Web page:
We investigated localization performance of simple targets in patient TN, who suffered bilateral damage of his primary visual cortex and shows complete cortical blindness. Using a two-alternative forced-choice paradigm, TN was asked to guess the position of left–right targets with goal-directed and discrete manual responses. The results indicate a clear dissociation between goal-directed and discrete responses. TN pointed toward the correct target location in approximately 75% of the trials but was at chance level with discrete responses. This indicates that the residual ability to localize an unseen stimulus depends critically on the possibility to translate a visual signal into a goal-directed motor output at least in certain forms of blindsight.
Destruction of the primary visual cortex leads to clinical blindness in the corresponding portion of the visual field. However, some patients with cortical blindness can correctly localize unseen targets presented in their blind visual field, a phenomenon described as “blindsight” (Weiskrantz, Warrington, Sanders, & Marshall, 1974). Prior studies have shown that this residual localization ability is sensitive to the response modality used. Indeed, localization of objects in space is often above chance when patients are required to respond with a goal-directed action toward the target, such as reaching, grasping, or making eye movements (Danckert & Rossetti, 2005; Zihl & von Cramon, 1980; Weiskrantz et al., 1974) but drops significantly when verbal responses are required. However, it should be pointed out that there is considerable variability among different blindsight patients as a function of lesion site and extension. Moreover, the nature of the task used to explore residual visual functions, as well as the specific stimulus properties investigated, determine to a large extent the patient's performance (Danckert & Rossetti, 2005). For example, patient DB was considerably better at localizing targets presented to his blind (left) hemifield when pointing at them with his finger than when making saccades toward them (Weiskrantz et al., 1974). Lastly, the type of response is known to influence not only localization but also nonconscious processing of size and orientation (Rossetti, 1998; Perenin & Rossetti, 1996). Similar observations have been made in other sensory modalities, such as, for example, haptic perception where dissociations between stimulus identification and object-oriented actions have been found (referred to as numb sense or blind touch; e.g., Rossetti, Rode, & Boisson, 1995).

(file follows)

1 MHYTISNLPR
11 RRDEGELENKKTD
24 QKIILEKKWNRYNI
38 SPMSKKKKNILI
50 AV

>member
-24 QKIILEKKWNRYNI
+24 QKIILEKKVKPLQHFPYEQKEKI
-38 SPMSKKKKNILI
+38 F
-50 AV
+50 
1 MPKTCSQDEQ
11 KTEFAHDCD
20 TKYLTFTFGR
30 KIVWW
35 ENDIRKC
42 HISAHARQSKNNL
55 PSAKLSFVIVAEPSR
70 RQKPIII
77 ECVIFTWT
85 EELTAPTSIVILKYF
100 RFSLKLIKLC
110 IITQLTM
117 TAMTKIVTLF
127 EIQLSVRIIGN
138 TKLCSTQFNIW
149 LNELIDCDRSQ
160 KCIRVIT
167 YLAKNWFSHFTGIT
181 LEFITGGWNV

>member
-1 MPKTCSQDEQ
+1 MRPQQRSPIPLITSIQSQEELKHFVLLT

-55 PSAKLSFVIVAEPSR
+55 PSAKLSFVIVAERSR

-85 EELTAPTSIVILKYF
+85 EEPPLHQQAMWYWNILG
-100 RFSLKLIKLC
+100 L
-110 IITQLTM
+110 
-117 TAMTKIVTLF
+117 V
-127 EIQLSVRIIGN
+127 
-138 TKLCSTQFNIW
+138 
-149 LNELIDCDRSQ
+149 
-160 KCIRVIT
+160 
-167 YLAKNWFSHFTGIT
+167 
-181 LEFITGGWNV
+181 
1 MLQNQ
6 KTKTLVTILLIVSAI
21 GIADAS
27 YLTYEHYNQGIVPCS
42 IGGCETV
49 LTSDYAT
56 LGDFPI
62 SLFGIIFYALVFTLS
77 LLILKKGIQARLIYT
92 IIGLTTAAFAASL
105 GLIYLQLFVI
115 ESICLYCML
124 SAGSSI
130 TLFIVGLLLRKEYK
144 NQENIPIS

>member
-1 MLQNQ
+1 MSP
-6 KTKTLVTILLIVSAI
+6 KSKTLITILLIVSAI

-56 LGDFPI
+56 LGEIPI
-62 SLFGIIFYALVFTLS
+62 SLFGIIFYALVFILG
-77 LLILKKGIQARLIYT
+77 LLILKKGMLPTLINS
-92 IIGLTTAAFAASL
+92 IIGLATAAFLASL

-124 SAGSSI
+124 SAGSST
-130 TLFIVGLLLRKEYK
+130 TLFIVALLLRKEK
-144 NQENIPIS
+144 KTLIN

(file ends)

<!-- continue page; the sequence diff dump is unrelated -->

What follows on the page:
However, it is unclear whether the above-chance localization capacity for unseen targets requires the execution of a goal-directed manual action (requiring on-line visuomotor interaction with the target) or whether it can also be observed when a discrete manual motor response is performed (e.g., key-press or finger-lift response). Indeed, in the visuomotor domain, dissociations between an arbitrary response and a goal-directed action have only been demonstrated for intrinsic (e.g., size) and extrinsic (e.g., orientation, motion) properties of the visual target (e.g., Perenin & Rossetti, 1996; Perenin, 1991) but not for localization itself. For instance, Perenin and Rossetti (1996) showed that two blindsight patients were able to grasp objects between their thumb and index finger and adjust their hand to the orientation of a slot. However, the same patients were at chance level when they had to guess the size of the stimulus and its orientation using verbal or visual matching responses. Overall, this indicates that goal-directed actions can promote the processing of properties such as size and orientation. There is a wealth of evidence indicating that coding of visual properties relevant for action, such as size, orientation, or motion, is carried out by a complex cortico-subcortical network involving the superior colliculus, motor areas, and posterior dorsal areas, which are sensitive to the egocentric features of objects and mediate the nonconscious control of visually guided actions (Milner & Goodale, 2006). Conversely, the visual processing carried out by the ventral system enables the formation of perceptual and cognitive representations that embody the invariant characteristics of objects, their significance and conscious representation. Therefore, if one considers that localization of objects in space is possibly the most typically action-related “dorsal” attribute, then one may also expect a difference between goal-directed and discrete responses for object localization.